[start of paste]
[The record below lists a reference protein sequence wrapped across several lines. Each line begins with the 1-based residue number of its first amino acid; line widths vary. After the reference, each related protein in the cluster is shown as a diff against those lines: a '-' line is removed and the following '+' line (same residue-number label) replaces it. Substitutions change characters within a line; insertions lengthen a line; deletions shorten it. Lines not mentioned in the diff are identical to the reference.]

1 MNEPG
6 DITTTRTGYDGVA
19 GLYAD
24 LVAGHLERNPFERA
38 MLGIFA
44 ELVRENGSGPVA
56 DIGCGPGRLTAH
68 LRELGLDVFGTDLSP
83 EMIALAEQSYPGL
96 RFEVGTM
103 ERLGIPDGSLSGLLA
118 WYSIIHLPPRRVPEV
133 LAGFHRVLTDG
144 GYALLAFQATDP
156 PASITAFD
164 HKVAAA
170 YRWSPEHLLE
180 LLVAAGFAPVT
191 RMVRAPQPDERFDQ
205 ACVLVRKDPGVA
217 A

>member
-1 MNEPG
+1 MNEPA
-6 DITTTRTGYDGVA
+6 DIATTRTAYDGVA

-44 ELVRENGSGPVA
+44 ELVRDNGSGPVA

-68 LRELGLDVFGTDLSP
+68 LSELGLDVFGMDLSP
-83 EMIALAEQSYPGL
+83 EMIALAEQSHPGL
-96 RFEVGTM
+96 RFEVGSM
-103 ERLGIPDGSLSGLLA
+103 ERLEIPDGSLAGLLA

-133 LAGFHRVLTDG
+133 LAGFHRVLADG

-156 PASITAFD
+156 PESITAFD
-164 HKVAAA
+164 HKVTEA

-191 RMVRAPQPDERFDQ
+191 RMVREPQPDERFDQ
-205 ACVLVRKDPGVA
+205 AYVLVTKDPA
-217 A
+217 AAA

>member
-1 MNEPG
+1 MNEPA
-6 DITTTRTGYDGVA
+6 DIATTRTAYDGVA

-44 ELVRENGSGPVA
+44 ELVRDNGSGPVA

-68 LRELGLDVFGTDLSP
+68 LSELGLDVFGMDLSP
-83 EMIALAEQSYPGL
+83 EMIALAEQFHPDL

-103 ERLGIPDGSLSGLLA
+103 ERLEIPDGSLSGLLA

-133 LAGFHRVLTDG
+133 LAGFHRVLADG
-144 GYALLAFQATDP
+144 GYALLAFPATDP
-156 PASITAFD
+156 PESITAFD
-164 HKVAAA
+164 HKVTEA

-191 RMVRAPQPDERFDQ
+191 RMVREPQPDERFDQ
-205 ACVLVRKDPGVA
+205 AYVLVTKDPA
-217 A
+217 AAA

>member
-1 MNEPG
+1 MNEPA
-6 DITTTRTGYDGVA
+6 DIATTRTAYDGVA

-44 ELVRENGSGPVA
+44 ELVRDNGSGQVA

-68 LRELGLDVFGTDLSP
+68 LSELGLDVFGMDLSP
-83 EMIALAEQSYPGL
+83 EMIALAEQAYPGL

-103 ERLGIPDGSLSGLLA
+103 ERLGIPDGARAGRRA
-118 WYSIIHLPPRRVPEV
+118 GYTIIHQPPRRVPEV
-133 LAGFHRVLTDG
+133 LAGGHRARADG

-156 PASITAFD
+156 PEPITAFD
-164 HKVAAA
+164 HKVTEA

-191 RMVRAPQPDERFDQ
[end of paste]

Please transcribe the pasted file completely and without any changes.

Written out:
[The record below lists a reference protein sequence wrapped across several lines. Each line begins with the 1-based residue number of its first amino acid; line widths vary. After the reference, each related protein in the cluster is shown as a diff against those lines: a '-' line is removed and the following '+' line (same residue-number label) replaces it. Substitutions change characters within a line; insertions lengthen a line; deletions shorten it. Lines not mentioned in the diff are identical to the reference.]

1 MNEPG
6 DITTTRTGYDGVA
19 GLYAD
24 LVAGHLERNPFERA
38 MLGIFA
44 ELVRENGSGPVA
56 DIGCGPGRLTAH
68 LRELGLDVFGTDLSP
83 EMIALAEQSYPGL
96 RFEVGTM
103 ERLGIPDGSLSGLLA
118 WYSIIHLPPRRVPEV
133 LAGFHRVLTDG
144 GYALLAFQATDP
156 PASITAFD
164 HKVAAA
170 YRWSPEHLLE
180 LLVAAGFAPVT
191 RMVRAPQPDERFDQ
205 ACVLVRKDPGVA
217 A

>member
-1 MNEPG
+1 MNEPA
-6 DITTTRTGYDGVA
+6 DIATTRTAYDGVA

-44 ELVRENGSGPVA
+44 ELVRDNGSGPVA

-68 LRELGLDVFGTDLSP
+68 LSELGLDVFGMDLSP
-83 EMIALAEQSYPGL
+83 EMIALAEQSHPGL
-96 RFEVGTM
+96 RFEVGSM
-103 ERLGIPDGSLSGLLA
+103 ERLEIPDGSLAGLLA

-133 LAGFHRVLTDG
+133 LAGFHRVLADG

-156 PASITAFD
+156 PESITAFD
-164 HKVAAA
+164 HKVTEA

-191 RMVRAPQPDERFDQ
+191 RMVREPQPDERFDQ
-205 ACVLVRKDPGVA
+205 AYVLVTKDPA
-217 A
+217 AAA

>member
-1 MNEPG
+1 MNEPA
-6 DITTTRTGYDGVA
+6 DIATTRTAYDGVA

-44 ELVRENGSGPVA
+44 ELVRDNGSGPVA

-68 LRELGLDVFGTDLSP
+68 LSELGLDVFGMDLSP
-83 EMIALAEQSYPGL
+83 EMIALAEQFHPDL

-103 ERLGIPDGSLSGLLA
+103 ERLEIPDGSLSGLLA

-133 LAGFHRVLTDG
+133 LAGFHRVLADG
-144 GYALLAFQATDP
+144 GYALLAFPATDP
-156 PASITAFD
+156 PESITAFD
-164 HKVAAA
+164 HKVTEA

-191 RMVRAPQPDERFDQ
+191 RMVREPQPDERFDQ
-205 ACVLVRKDPGVA
+205 AYVLVTKDPA
-217 A
+217 AAA

>member
-1 MNEPG
+1 MNEPA
-6 DITTTRTGYDGVA
+6 DIATTRTAYDGVA

-44 ELVRENGSGPVA
+44 ELVRDNGSGQVA

-68 LRELGLDVFGTDLSP
+68 LSELGLDVFGMDLSP
-83 EMIALAEQSYPGL
+83 EMIALAEQAYPGL

-103 ERLGIPDGSLSGLLA
+103 ERLGIPDGARAGRRA
-118 WYSIIHLPPRRVPEV
+118 GYTIIHQPPRRVPEV
-133 LAGFHRVLTDG
+133 LAGGHRARADG

-156 PASITAFD
+156 PEPITAFD
-164 HKVAAA
+164 HKVTEA

-191 RMVRAPQPDERFDQ